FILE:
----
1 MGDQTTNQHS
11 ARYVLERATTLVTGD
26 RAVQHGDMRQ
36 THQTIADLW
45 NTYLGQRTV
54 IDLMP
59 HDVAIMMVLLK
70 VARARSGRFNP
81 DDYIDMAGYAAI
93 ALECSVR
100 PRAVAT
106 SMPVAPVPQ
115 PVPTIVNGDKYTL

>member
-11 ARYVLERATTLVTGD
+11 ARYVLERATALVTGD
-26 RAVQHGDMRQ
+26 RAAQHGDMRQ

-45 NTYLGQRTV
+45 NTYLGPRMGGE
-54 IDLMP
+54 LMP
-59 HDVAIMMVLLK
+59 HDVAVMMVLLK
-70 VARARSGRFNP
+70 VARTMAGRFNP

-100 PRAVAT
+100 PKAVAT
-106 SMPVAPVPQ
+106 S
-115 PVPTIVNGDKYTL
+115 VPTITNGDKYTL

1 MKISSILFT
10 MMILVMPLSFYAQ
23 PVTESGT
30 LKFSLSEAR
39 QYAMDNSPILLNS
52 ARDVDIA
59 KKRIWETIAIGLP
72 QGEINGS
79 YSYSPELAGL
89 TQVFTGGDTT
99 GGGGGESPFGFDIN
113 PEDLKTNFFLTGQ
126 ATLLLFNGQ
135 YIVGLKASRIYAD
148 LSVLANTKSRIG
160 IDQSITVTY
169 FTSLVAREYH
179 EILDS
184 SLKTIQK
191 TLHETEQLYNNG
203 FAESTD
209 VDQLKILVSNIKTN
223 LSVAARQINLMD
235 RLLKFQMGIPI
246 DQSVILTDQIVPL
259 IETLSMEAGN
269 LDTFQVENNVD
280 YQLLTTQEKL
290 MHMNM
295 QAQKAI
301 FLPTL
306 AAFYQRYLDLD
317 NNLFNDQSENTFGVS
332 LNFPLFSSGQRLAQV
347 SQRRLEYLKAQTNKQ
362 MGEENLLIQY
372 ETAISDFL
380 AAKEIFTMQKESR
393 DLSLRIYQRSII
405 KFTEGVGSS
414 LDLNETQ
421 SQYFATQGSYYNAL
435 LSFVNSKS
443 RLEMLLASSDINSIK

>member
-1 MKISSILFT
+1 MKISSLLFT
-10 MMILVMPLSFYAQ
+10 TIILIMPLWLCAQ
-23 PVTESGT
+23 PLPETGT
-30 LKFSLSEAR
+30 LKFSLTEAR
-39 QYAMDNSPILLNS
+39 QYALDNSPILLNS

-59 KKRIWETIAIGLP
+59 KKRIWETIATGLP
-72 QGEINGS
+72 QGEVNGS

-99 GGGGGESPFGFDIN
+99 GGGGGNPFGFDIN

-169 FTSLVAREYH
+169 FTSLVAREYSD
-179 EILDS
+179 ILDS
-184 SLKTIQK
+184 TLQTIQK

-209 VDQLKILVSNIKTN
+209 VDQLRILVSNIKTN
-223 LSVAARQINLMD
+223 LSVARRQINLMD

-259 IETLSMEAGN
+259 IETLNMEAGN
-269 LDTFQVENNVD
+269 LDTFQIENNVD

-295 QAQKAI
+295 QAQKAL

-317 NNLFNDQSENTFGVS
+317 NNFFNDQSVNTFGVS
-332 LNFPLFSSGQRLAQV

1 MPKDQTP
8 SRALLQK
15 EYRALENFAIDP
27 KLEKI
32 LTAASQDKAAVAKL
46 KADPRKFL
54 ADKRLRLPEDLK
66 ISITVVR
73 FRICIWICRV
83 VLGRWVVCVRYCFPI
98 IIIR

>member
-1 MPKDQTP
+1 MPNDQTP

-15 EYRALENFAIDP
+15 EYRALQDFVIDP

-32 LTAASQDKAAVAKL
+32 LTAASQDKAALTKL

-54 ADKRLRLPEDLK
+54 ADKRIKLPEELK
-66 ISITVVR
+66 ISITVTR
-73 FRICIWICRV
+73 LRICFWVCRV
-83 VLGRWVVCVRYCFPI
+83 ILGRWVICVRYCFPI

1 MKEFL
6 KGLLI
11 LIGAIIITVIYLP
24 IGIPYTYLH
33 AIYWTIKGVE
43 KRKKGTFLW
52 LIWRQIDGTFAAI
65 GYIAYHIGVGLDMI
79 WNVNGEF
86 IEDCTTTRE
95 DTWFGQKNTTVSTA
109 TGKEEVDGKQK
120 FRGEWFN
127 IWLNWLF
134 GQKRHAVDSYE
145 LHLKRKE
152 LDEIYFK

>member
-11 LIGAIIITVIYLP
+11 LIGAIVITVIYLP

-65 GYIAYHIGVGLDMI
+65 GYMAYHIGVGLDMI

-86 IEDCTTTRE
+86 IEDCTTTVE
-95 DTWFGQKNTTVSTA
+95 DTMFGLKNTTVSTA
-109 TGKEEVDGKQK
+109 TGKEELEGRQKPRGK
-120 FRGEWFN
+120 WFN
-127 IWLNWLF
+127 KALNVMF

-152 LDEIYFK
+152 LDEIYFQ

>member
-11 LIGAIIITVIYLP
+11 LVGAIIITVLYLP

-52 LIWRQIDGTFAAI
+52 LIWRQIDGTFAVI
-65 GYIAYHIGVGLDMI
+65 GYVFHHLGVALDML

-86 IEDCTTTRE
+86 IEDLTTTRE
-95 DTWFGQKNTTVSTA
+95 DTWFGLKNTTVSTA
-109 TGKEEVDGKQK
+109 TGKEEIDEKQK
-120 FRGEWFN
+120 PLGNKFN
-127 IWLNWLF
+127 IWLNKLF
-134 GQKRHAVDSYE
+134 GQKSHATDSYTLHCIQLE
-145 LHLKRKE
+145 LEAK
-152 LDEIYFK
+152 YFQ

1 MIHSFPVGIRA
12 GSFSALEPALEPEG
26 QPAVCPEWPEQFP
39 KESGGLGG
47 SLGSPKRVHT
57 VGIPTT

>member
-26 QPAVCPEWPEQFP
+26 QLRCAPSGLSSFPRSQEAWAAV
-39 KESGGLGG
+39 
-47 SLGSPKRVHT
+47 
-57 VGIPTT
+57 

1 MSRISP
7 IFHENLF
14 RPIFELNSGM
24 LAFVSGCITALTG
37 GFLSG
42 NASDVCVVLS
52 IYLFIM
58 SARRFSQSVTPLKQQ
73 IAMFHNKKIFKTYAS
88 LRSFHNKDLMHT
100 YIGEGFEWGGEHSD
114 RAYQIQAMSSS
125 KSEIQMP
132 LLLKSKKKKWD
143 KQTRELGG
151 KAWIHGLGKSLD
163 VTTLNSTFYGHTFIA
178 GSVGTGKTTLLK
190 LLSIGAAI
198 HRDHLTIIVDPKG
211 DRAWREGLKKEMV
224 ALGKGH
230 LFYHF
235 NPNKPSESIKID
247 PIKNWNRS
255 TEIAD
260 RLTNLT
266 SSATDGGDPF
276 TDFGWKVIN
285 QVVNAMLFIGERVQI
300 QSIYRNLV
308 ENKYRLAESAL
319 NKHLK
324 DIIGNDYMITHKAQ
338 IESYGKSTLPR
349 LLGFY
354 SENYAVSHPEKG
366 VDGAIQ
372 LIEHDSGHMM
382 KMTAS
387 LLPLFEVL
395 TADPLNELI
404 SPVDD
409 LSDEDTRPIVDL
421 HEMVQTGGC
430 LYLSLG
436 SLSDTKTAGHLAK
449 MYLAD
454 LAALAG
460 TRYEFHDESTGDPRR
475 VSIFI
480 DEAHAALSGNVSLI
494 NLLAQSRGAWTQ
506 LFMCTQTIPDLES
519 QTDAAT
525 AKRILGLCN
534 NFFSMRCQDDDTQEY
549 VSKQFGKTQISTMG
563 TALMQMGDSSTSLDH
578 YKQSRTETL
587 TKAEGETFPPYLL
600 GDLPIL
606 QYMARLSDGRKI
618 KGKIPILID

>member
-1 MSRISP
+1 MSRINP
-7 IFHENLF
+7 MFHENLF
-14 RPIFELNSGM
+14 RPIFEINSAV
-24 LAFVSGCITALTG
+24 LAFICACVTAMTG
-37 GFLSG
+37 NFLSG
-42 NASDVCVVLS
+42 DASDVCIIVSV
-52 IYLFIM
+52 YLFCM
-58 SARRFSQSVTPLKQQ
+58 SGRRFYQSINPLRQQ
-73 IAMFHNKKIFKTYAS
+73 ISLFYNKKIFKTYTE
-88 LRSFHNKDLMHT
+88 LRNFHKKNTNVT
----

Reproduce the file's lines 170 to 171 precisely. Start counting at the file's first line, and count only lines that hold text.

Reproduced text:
+127 KALNVMF

-152 LDEIYFK